The Financial Burdens Of Becoming An Emergency Medicine Doctor
Emergency room physicians are among the most highly respected and hard working health professionals in the industry. They work in extremely fast-paced environments and see patients that come in all forms and conditions. ER physicians must must adaptable, coolheaded under pressure, and able to work cohesively in team units.
ER physicians serve a vital role for hospitals and are often rewarded with flexible hours and favorable wages. Getting onto the emergency floor, however, requires extensive training that can end up costing more than a mortgage for a home.
Astronomical costs of EM training
In a recent study published in Annals of Emergency Medicine, researchers found that ER physicians accrue roughly 25 percent more debt during their time at medical school than an average U.S. homeowner does when purchasing a mortgage.
Timothy Young, MD, of the department of emergency medicine at Loma Linda (Calif.) Medical Center, lead the California-based study to arrive at this shocking conclusion. He and his team conducted 48 in-depth interviews with emergency room residents and found that the average educational debt for health professionals working in this sector is $212,000, 25 percent higher than the average mortgage in the U.S. — $168,000. Dr. Young said:
“In 2001, less than 20 percent of emergency medicine residents had more than $150,000 of educational debt. By contrast, currently we found an average educational debt of $212,000 for residents in our study. The scary thing is that average debt for emergency medicine residents in our program increased by 56 percent in just 3 years. That pace is unsustainable for most people, even the most committed emergency physician.”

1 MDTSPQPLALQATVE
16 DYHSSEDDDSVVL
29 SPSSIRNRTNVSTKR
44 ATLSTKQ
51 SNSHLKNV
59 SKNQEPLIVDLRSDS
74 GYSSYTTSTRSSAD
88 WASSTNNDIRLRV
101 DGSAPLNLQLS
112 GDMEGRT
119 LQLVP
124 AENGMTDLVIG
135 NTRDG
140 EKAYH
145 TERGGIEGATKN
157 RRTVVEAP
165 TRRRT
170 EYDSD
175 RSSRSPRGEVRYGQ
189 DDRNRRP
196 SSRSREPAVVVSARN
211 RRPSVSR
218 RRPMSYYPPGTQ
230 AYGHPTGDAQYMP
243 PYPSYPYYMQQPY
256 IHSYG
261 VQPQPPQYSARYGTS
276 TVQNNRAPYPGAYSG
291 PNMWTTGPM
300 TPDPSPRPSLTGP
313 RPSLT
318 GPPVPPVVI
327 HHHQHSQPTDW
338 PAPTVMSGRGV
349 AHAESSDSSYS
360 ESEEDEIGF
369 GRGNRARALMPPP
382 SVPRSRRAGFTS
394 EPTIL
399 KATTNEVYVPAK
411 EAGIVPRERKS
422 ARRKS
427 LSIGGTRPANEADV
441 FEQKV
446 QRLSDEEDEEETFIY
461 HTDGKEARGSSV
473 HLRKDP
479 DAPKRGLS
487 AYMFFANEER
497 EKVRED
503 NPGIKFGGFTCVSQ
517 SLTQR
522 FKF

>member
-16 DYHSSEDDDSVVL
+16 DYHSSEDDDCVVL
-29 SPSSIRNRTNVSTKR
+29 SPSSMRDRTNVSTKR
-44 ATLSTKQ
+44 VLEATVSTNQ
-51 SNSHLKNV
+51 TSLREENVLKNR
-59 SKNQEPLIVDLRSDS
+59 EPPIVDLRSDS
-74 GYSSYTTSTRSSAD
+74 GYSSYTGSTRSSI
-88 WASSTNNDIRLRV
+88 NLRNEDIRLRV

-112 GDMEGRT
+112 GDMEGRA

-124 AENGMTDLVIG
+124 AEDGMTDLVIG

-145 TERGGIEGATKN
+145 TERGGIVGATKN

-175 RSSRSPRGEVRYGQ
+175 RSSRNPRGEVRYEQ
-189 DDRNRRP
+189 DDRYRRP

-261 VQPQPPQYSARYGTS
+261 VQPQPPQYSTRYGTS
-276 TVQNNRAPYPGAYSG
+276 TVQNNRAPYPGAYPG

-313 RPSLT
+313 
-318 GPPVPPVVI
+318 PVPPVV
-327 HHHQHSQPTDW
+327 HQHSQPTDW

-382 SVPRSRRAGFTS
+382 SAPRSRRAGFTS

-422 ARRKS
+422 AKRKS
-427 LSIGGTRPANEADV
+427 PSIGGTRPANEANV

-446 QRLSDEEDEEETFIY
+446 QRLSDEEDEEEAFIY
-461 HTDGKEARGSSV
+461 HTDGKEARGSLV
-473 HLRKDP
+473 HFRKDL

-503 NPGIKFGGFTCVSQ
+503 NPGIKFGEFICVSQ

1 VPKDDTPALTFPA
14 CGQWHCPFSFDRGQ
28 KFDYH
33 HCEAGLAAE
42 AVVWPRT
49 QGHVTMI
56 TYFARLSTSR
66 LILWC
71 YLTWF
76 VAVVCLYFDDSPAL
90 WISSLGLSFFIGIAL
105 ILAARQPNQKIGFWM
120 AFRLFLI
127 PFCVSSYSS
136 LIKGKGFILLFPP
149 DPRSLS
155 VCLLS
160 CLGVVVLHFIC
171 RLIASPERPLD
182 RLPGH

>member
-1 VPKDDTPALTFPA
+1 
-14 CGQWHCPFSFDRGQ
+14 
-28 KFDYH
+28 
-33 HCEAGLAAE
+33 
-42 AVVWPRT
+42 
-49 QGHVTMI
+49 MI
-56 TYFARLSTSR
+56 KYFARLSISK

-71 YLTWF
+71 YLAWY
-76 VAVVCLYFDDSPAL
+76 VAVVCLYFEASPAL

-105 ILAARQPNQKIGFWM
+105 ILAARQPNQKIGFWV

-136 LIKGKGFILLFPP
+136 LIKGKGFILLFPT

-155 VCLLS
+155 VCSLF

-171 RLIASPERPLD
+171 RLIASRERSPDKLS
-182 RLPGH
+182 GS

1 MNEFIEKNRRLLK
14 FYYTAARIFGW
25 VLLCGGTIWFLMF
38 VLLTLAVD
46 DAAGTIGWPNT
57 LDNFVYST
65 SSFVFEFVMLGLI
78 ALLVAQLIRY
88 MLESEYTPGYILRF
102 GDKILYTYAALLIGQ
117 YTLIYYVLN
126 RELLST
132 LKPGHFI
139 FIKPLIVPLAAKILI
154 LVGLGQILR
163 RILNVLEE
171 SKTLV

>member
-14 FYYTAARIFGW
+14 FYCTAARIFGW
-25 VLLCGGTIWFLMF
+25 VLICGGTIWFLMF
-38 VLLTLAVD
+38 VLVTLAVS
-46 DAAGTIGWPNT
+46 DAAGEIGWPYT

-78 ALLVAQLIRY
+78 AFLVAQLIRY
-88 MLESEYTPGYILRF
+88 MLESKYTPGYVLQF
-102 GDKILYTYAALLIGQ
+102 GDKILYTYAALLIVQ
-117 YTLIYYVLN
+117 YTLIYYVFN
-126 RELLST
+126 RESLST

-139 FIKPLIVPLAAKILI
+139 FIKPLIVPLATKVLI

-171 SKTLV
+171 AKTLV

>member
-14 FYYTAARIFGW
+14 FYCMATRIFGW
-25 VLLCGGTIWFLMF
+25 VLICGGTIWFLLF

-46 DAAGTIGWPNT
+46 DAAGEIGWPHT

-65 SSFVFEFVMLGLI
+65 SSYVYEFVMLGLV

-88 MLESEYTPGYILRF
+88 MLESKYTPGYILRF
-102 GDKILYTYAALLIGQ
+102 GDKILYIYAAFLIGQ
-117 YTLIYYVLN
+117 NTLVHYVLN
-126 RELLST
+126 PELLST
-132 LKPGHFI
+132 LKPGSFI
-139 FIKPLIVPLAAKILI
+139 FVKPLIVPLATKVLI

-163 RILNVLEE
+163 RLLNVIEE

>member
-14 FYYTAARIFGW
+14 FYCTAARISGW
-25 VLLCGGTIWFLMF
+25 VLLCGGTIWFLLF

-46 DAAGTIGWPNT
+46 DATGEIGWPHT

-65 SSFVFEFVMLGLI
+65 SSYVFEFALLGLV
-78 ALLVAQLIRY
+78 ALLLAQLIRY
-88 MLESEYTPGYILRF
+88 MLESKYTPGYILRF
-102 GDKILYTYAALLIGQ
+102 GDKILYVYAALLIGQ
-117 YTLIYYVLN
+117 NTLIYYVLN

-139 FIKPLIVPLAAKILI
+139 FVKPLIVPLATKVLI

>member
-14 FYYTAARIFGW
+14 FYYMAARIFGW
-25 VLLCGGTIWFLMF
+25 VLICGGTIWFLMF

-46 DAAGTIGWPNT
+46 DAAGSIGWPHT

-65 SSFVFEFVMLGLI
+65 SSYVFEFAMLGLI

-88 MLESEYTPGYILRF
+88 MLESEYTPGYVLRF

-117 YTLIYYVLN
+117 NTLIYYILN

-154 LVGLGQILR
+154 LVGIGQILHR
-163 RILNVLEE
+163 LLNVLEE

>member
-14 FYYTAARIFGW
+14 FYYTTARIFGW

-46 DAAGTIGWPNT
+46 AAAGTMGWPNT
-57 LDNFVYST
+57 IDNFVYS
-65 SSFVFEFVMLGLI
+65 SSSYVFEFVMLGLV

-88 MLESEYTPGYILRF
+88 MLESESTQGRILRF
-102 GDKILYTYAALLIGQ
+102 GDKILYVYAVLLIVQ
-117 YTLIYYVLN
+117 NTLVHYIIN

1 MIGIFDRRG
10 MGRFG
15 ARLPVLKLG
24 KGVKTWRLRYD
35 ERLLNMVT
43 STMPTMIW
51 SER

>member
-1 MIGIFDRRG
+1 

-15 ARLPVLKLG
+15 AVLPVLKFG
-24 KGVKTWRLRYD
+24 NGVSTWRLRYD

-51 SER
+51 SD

Drowning in medical school loans
Student loans are nothing new for healthcare professionals, but $200K worth of outstanding medical school debt can have a serious impact on physicians, especially ER residents who already have to deal with some of the most stress induced and arbitrary cases in the entire hospital.
ER residents see patients from strung out drug abusers to critically ill babies and psychiatric patients living off the streets. They see victims of child abuse and rape, and patients who have been released from every other medical practice in town because of inappropriate behavior. Moreover, ER physicians often watch as some patients die right in front of their eyes.
The lifestyle of an ER physician is highly stressful and ill-suited for the faint of heart. They are among the top five specialists most likely to get sued and the debt they accrue during medical school often puts them behind their peers financially, according to Medscape. Dr. Young said:
“People assume that doctors are all rich. The amount of debt most physicians carry well into adulthood is under recognized, in some instances putting them well behind their peers in traditional markers of adulthood, such as purchasing a house or saving for retirement.”